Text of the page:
Fauci: Rand Paul slandered me

This is the second time in three days that he’s been indignant about Paul’s accusations without explaining what makes them so outrageous. Given that the 2017 study cited by Paul described NIH funding for the development of chimeric viruses that were tested on ACE2 receptors found in humans, how is that not “gain of function” research?

And if it is, why has Fauci claimed repeatedly under oath that it isn’t?

Instead of defending his position, he’s resorting to how-dare-you filibustering about his integrity. Which is unconvincing, if not suspicious.

Did NIH fund GOF research at the Wuhan Institute of Virology, yes or no? I don’t know medicine but I do know a little law, so I can tell Fauci that the success of his slander suit will depend — a lot — on whether Paul’s characterization of the study was true. Was it?

WaPo fact-checker Glenn Kessler tried to tease out the crux of the dispute here a few months ago by digging into what constitutes “gain of function” research, precisely. If Wuhan scientists were splicing together viruses and testing the chimeric result on ACE2 receptors to see if it would bind to human cells, isn’t that by definition a case of GOF? They’ve brought a new virus into being that’s dangerous to people.

Robert Kessler, a spokesman for EcoHealth Alliance, disputed that in an email to Glenn Kessler. EcoHealth is of course the Peter-Daszak-led group that received a grant from NIH and then redirected some of the money to the Wuhan lab:

“The NIH has not funded gain-of-function work,” Kessler said in email exchanges. “EcoHealth Alliance was funded by the NIH to conduct study of coronavirus diversity in China. From that award, we subcontracted work with the Wuhan Institute of Virology to help with sampling and lab capacity.” He said the citation in the paper was mainly the result of researchers’ desire to cite any possible research that contributed to the findings, with much of the funding coming from the National Natural Science Foundation of China. (Another funder listed was USAID’s Predict program, which helped collect animal viruses and also funded EcoHealth.)

“As described in the paper, all but two of the viruses cultured in the lab failed to even replicate,” he said. “None of them had been manipulated in order to increase their ability to spread, all the researchers did was insert S [spike] proteins in order to gauge their ability to infect human cells.”

In other words, the EcoHealth money funded the lab (the collection of viral samples from bats in the wild, specifically) but it didn’t fund any GOF research that might have been going on. And even if the money had been used to create and study the chimeric viruses, true GOF involves increasing a virus’s transmissibility, not merely testing whether it’s transmissible. It’s right there in the name, “gain” of function.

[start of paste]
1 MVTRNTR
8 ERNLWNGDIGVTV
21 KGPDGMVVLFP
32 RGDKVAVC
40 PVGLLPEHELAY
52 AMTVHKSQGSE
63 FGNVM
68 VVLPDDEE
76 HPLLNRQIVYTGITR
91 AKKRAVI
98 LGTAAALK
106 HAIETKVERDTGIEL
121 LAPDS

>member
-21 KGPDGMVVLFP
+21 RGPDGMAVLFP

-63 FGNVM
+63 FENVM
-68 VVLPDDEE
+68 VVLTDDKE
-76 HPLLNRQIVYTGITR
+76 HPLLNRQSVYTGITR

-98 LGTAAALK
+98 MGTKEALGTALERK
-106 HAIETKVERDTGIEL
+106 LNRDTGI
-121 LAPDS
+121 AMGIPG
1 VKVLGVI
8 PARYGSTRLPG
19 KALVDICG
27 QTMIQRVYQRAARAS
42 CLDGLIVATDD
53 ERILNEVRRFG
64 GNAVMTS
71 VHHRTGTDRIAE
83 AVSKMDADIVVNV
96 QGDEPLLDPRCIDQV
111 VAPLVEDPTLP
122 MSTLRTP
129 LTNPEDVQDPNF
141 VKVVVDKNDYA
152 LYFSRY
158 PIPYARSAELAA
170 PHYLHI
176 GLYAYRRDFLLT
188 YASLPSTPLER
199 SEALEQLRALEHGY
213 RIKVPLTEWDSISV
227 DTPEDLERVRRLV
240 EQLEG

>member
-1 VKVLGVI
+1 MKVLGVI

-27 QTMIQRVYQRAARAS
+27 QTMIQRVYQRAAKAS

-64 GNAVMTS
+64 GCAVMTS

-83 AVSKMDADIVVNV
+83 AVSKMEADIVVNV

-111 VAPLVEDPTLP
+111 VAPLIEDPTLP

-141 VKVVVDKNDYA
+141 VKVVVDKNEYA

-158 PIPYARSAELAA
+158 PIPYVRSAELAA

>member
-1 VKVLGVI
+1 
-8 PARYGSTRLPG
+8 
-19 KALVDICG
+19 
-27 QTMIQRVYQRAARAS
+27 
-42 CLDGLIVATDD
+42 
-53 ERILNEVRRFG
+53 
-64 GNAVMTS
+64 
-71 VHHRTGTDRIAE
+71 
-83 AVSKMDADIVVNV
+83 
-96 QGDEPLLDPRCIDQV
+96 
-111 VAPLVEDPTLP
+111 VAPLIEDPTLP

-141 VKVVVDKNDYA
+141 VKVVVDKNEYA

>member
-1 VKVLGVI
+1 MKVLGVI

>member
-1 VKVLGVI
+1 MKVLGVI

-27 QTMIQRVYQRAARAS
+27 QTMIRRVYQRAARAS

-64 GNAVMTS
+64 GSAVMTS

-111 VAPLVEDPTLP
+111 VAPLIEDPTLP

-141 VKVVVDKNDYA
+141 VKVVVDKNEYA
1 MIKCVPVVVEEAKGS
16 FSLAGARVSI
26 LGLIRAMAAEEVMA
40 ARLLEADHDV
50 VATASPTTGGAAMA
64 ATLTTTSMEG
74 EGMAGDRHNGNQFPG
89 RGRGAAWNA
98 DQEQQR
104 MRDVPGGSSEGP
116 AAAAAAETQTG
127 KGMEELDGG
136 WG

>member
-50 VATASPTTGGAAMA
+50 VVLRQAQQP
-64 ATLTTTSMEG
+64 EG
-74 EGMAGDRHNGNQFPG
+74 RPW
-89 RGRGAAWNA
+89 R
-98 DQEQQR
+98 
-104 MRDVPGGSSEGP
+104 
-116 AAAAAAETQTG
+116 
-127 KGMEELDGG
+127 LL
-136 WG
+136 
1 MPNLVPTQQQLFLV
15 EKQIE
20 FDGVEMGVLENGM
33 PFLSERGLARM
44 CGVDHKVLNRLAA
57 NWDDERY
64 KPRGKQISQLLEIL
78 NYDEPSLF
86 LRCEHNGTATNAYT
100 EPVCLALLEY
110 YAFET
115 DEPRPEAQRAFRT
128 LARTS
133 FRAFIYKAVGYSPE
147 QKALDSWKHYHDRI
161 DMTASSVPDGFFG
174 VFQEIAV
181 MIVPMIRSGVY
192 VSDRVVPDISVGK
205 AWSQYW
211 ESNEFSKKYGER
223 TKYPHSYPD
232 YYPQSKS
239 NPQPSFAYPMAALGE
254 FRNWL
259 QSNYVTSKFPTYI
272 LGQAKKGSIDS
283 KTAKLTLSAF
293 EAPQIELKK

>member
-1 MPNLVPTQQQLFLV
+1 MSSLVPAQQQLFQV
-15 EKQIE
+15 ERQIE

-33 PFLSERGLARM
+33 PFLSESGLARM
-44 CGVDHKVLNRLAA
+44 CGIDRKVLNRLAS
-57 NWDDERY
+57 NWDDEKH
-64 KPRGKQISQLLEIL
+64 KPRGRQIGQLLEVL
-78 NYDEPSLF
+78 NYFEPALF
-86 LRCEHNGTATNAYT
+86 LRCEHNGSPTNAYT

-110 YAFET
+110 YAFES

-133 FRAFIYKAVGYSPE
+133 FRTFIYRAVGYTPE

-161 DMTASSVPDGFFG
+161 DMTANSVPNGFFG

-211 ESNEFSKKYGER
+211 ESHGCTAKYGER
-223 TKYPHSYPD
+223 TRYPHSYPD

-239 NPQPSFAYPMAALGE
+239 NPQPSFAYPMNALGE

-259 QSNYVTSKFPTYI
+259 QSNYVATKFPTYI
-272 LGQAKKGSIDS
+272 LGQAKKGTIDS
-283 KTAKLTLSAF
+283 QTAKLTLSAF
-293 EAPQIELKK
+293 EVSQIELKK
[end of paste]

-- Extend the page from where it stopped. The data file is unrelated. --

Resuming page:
But … didn’t creating the chimera necessarily “increase” its transmissibility to humans by bringing it into being in the first place?

Virologist Stuart Neil also thinks Fauci’s getting a bad rap. Read his entire thread, as it predictably veers into technicalities to which I can’t do justice, but here’s the gist:

If I follow him, he’s saying that the Wuhan scientists wanted to test whether the spike proteins on some new bat viruses they harvested in the wild could potentially bind to human cells. So they took those proteins, spliced them to a virus which they already knew could replicate in human cells, and tested them on ACE2 receptors to see if they would still bind. No function was “gained.”

But … wasn’t there a risk that it could have been? What if the preexisting virus combined with the newly harvested spike proteins to produce a super-contagious new hybrid? Neil allows that what the scientists were up to is a “grey area.” But he’s indignant on Fauci’s behalf that Paul would insinuate that one of those hybrids might have caused SARS-CoV-2.

Paul has been careful to say that he’s not claiming the 2017 work produced COVID but he’s also smart enough to know that a lot of people paying attention to his dispute with Fauci will draw that conclusion. Consumers of righty media are especially primed to distrust the doctor:

Some of that is due to very conservative sources trending conspiratorial in their coverage of Fauci and the pandemic. (The same study shows that “In the presence of statistical controls, the more ideologically conservative that people described themselves as, the less likely they are to believe that it is true that it is safer to get the Covid-19 vaccine than to get Covid-19.”) But it’s also due to mainstream media sources reliably and relentlessly giving Fauci the kid-gloves treatment, to the point where 68 percent of the overall public believes he’s providing trustworthy advice, unchanged from nearly a year ago. I’ll leave you with Hot Air alum Mary Katharine Ham calling out the wider press, which includes her own network, for glossing over Fauci’s various credibility-shaking moments. He’s not blameless for his credibility deficiency on the right.